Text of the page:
Oculus Mini-Documentaries Prove VR Can Touch Hearts

Mini-Documentaries of Oculus Have Successfully Developed Virtual Reality Beyond Games

oculus mini-documentaries

We all know for a fact that virtual reality has that power to leave its audience in awe, but putting the right things in place, it can as well stroke their passion. One good example is the made-for-virtual-reality documentary Notes on Blindness: Into the Darkness, which takes the audience on a tour around the mind of the late writer-theologian John Hull right after he lost his vision. Notes on Blindness is just one of the many Oculus mini-documentaries the company launched recently to prove that virtual reality is more than just a thing for gaming.

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Notes on Blindness and Other Oculus Mini-Documentaries

Featuring Hull’s voice and mixing it with computer-generated renderings, Notes on Blindness is one of the Oculus mini-documentaries and games that the Facebook-owned technology company is showcasing to highlight the importance of virtual reality and its potential to be the biggest and probably the most effective way to tell a story.

Max Cohen, vice president of mobile for Oculus VR, said, “Think about kids learning five, ten, fifteen years from now. They’re not going to be using textbooks when they can experience firsthand what these people went through.”

Oculus shared that in the past month, more than a million people utilized Gear VR to watch videos, play games, and other similar experiences. To further engage the VR market, Oculus released these documentaries, starting with three episodes of the 360-degree series Nomads—all for free. The series, which was created by Felix & Paul Studios, introduced the audience to the lives of the typical yak herders in Mongolia; the Maasai warriors of Kenya; and the Bajau, who live in perilous houses hovered on stilts in the Bornean Sea.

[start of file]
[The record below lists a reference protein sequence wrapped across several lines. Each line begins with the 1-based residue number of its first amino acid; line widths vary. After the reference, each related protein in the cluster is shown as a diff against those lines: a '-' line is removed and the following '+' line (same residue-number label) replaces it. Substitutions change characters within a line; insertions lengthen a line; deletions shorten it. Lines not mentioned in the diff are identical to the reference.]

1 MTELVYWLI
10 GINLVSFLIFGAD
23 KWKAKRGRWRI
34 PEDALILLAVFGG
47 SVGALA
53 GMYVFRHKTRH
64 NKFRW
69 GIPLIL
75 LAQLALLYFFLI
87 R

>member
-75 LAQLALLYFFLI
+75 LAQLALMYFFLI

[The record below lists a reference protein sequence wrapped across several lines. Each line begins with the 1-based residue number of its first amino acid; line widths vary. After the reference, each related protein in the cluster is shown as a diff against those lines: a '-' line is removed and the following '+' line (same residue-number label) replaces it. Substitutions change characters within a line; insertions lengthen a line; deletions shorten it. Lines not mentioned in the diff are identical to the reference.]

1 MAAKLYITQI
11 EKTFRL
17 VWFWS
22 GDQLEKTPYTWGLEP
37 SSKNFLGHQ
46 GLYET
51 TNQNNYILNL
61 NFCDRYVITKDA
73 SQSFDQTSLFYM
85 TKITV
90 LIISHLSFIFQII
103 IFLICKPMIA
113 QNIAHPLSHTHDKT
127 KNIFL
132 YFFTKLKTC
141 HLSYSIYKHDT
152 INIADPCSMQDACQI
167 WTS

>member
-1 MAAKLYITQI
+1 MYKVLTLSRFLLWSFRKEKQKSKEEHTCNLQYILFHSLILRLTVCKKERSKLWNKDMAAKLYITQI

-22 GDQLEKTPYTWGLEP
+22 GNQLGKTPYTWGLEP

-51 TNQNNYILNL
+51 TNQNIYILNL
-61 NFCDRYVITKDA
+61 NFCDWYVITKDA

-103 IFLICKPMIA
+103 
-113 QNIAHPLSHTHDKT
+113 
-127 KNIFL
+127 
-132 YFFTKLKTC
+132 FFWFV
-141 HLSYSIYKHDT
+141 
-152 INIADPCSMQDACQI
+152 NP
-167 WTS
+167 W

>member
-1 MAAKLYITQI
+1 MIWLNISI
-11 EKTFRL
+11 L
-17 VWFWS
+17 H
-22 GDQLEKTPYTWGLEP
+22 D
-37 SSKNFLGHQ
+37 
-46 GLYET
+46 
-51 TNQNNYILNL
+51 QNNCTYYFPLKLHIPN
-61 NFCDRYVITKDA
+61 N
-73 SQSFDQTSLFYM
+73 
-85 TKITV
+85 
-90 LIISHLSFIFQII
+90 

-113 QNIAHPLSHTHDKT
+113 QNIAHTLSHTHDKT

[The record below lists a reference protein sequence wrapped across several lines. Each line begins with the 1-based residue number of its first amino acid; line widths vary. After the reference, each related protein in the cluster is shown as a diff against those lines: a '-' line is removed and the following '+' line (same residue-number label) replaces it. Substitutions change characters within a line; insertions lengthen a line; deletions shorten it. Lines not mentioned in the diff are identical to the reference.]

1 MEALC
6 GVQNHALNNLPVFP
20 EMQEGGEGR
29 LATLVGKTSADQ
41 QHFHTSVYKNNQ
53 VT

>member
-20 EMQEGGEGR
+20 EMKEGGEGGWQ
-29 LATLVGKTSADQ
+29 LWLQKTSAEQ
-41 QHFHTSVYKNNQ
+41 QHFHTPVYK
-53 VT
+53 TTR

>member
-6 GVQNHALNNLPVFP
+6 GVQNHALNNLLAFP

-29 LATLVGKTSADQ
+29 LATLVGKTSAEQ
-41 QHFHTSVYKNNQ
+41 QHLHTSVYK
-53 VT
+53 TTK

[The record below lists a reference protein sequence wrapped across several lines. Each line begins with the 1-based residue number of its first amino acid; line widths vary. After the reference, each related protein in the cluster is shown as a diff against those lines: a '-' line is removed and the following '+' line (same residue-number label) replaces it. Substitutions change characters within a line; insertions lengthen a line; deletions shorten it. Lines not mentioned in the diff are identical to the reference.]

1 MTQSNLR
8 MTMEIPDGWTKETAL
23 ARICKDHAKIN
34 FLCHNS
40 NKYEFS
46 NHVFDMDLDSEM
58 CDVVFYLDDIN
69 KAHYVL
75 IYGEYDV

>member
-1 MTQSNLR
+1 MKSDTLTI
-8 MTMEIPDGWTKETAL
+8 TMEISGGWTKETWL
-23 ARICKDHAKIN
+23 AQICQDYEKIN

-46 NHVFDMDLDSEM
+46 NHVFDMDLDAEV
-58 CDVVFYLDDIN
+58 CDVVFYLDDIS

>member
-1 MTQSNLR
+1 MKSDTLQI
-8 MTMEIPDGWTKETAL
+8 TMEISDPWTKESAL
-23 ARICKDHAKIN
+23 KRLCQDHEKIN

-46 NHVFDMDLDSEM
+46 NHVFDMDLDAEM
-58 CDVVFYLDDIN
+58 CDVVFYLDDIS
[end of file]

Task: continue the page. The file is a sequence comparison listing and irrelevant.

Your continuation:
The Oculus mini-documentaries were released to journalists, and these shorts let the viewers stand in the point of view of every subject, something that standard photos, movies, or TV could not possibly do. Notes on Blindness, in particular, placed the storytelling prospective of VR in its most excellent beam possible. The documentary was launched during the Sundance Film Festival.




As mentioned, Notes on Blindness centers around John Hull, a British novelist and theologian who suffered from cataracts as a teenager and went through a series of retinal disconnection before he completely went blind in 1983. As his vision deteriorated, Hull documented himself, sharing more about the significant events that have happened in his life.

Watching the video, you will hear audio diaries, and as you listen to them, you get to view scenes restructured using computer-generated animation. Virtual reality experience will have you sitting on a virtual park bench as Hull describes the scene, giving every detail, from the biggest to the most trivial ones like the sound the playing kids around make, the crackle of a newspaper to his left, and the sound of the breeze blowing through trees behind him.

These descriptions, however, are only presented as blurry forms, and the park turns out to be thousands of spots of light. You then become intensely conscious of the sounds, helping you identify with Hull as he celebrates his other senses and at the same time feeling nostalgic to the loss of one. As the video nears its end, the spots of light fade away into the atmosphere, turning the park and Hull’s world into a place of dark canvas.

The Notes on Blindness VR series will be out in advance of a normal feature film by writers-directors Peter Middleton and James Spinney this summer.

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